Women and Anemia

Women and Anemia

Anemia, a condition in which the blood is deficient in red blood cells, hemoglobin content, or total volume,1 is a major global health concern impacting both developing and developed nations. While there are numerous classifications and etiologies of anemia, the most significant contributor to the development of anemia is iron deficiency.2 Iron deficiency is the most prevalent nutritional disorder in the world and is the only nutrient deficiency that is also significantly widespread in industrialized countries.3


Women and children are impacted most by anemia, with approximately 818 million pregnant women, non-pregnant women, and young children suffering from the disease.4 Poor nutritional status, increased blood loss during menstruation, and increased blood-supply demands during pregnancy contribute to the increased prevalence of anemia in women.5

  • Anemia impacts more than 30% of the world population.3
  • The prevalence of anemia is higher in women than men.2
  • Anemia contributes to 20% of all maternal deaths.3

Types of Anemia

While there are numerous classifications of anemia in women, the most significant contributor to the development of anemia is iron deficiency.6 Iron deficiency is the most prevalent nutritional disorder in the world and is the only nutrient deficiency that is also significantly widespread in industrialized countries.7


Iron deficiency anemia is a common anemia (characterized by low red blood cell level) caused by insufficient dietary intake and absorption of iron and/or iron loss from bleeding, which can occur from a variety of sources, such as intestinal, uterine, or from the urinary tract.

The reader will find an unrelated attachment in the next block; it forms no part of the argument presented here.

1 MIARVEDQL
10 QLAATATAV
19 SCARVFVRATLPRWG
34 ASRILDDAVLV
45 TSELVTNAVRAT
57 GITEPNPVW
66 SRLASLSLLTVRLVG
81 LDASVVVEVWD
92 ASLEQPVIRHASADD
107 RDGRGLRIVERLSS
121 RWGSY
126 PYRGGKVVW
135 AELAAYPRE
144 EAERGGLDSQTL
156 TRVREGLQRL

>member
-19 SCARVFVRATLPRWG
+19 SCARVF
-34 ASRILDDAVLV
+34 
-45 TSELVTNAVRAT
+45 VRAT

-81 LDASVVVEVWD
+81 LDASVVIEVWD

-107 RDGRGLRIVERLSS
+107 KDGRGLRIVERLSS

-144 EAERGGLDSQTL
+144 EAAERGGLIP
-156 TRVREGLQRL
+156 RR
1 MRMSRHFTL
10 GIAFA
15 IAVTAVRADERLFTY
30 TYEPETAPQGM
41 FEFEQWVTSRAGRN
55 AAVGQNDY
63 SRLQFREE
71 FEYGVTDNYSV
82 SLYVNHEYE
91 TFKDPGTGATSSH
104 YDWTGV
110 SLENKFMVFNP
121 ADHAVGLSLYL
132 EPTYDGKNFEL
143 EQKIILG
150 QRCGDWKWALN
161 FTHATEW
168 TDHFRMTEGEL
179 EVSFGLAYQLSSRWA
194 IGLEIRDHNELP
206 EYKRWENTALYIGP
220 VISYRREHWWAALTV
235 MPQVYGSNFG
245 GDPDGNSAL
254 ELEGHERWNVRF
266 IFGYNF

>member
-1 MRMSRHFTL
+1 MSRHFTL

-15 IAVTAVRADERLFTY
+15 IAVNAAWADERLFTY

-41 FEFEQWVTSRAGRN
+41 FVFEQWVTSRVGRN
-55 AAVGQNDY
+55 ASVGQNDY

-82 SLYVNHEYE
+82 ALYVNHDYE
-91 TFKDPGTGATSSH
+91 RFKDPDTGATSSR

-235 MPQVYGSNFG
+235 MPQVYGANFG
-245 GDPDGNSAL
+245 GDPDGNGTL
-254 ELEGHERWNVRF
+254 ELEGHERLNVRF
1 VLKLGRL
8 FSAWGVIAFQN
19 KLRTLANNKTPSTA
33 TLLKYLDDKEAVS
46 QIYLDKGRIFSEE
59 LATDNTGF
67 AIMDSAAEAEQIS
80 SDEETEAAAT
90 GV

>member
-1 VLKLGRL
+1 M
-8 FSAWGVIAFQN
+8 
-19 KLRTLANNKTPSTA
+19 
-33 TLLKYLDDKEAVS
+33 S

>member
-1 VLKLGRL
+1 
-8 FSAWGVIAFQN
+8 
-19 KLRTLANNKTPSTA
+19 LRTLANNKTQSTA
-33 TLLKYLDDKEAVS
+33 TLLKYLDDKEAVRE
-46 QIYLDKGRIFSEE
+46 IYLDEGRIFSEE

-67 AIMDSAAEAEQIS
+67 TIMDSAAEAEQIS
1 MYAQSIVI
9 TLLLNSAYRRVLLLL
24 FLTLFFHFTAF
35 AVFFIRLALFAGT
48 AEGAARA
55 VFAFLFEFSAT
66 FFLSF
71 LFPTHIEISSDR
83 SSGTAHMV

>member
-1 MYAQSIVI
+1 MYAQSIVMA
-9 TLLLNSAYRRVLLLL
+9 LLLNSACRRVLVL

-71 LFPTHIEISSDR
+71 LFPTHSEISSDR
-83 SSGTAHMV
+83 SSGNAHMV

• 50% of all anemia cases are due to iron deficiency. But the proportion may vary among population groups and in different areas, depending on local conditions.8
  • A moderate degree of iron deficiency anemia affects 9% of the worldwide population and is more prevalent in women than men.8
  • World estimates of iron deficiency occurrence are somewhat vague, but the true number probably exceeds one billion people.8

Megaloblastic anemia is caused by incomplete formation of the red blood cell, resulting in large numbers of immature and incompletely developed cells. These red blood cells do not function like healthy red blood cells. They crowd out the healthy cells, causing anemia. Since these cells are underdeveloped, they also have a short life expectancy.9 Low levels of vitamin B12 or folate are the most common causes of this type of anemia.


  • Megaloblastic anemia is most common in the elderly, with 1 in 8000 being affected.10
  • This type of anemia can be seen in all races but is particularly common in Nordic people.10
  • There is an association with other autoimmune diseases, particularly thyroid disease, Addison’s disease, and vitiligo.10
  • Prevalence of this anemia in the U.S. is rather low, with fewer than 200,000 people affected.